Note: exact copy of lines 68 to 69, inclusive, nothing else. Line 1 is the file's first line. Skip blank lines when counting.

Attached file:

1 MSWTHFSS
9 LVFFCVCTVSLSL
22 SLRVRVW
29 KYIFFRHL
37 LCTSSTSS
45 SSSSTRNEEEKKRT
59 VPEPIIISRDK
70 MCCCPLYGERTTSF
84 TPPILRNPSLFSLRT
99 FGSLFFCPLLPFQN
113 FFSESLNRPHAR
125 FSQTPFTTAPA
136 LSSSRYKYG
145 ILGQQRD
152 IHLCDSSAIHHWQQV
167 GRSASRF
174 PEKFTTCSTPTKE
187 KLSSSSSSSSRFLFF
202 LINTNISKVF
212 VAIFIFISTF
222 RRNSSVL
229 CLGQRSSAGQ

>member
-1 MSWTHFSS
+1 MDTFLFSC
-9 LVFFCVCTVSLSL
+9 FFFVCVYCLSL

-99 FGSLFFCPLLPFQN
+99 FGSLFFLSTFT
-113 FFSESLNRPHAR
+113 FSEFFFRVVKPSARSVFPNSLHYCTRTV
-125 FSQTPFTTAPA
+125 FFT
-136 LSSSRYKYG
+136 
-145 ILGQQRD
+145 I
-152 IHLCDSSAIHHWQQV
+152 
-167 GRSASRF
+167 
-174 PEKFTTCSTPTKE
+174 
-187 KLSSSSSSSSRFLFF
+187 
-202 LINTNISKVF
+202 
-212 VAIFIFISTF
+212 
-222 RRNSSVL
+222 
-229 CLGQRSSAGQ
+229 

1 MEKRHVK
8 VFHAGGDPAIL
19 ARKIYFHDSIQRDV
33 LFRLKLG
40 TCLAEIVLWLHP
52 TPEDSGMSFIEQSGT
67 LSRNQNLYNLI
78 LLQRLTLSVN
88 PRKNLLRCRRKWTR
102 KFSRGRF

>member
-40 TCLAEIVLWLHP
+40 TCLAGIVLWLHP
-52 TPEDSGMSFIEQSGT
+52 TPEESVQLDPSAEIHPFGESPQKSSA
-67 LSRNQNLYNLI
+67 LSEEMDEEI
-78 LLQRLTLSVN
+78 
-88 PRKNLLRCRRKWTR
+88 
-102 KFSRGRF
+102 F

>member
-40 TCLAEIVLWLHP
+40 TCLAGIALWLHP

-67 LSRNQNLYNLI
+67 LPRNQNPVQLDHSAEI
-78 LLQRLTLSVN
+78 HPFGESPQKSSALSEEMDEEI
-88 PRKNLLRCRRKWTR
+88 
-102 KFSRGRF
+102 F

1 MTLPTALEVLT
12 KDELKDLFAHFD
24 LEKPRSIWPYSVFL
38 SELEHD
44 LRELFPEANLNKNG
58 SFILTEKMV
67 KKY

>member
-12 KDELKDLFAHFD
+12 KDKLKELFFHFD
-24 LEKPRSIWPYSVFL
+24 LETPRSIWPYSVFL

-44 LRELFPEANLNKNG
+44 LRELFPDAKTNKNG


+52 TPEESVQLDPSAEIHPFGESPQKSSA
-67 LSRNQNLYNLI